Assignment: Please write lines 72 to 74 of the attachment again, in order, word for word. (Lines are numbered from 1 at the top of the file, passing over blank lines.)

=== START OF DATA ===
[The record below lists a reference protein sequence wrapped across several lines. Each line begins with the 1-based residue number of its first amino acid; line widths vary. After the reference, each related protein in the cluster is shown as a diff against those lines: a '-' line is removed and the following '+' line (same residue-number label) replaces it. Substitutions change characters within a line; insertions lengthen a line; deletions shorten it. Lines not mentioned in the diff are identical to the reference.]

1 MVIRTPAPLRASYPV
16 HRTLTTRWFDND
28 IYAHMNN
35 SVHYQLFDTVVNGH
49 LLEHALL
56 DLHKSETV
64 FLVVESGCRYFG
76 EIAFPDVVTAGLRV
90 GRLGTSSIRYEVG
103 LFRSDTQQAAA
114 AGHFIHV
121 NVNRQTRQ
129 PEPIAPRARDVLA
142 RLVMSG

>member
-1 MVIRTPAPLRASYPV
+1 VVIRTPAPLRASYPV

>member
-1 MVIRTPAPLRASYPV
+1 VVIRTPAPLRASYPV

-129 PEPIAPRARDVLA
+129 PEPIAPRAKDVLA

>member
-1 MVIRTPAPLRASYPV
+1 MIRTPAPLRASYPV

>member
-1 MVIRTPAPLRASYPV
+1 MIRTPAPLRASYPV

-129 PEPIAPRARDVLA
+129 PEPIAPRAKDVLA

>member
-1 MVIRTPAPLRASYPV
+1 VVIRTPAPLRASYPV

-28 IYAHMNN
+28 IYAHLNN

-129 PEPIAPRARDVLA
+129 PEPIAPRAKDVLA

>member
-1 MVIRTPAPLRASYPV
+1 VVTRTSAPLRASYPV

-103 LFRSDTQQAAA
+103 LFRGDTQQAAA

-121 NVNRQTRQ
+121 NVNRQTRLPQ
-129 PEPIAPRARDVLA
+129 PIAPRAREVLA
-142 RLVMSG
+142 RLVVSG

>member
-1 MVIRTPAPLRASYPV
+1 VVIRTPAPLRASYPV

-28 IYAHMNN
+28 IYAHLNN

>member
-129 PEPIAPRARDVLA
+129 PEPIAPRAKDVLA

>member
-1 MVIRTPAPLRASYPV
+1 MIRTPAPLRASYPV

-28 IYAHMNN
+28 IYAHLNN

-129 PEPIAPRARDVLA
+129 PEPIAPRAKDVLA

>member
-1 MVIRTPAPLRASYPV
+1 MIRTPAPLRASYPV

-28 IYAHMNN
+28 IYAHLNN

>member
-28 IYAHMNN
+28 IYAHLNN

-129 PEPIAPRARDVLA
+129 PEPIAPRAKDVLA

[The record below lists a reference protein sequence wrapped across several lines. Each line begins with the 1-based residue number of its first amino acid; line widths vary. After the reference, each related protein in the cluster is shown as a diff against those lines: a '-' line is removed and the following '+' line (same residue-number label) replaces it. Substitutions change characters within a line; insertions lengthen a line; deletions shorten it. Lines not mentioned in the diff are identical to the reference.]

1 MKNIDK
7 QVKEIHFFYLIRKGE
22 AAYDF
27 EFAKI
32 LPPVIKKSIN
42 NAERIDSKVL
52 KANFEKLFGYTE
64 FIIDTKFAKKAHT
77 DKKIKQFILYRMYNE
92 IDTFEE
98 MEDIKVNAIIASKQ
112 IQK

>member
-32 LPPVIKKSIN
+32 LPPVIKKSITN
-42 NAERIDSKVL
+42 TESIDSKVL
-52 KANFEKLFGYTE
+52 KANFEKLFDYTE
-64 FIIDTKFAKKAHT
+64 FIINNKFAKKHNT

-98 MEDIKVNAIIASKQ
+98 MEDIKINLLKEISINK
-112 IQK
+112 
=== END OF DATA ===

+28 IYAHLNN

-129 PEPIAPRARDVLA
+129 PEPIAPRAKDVLA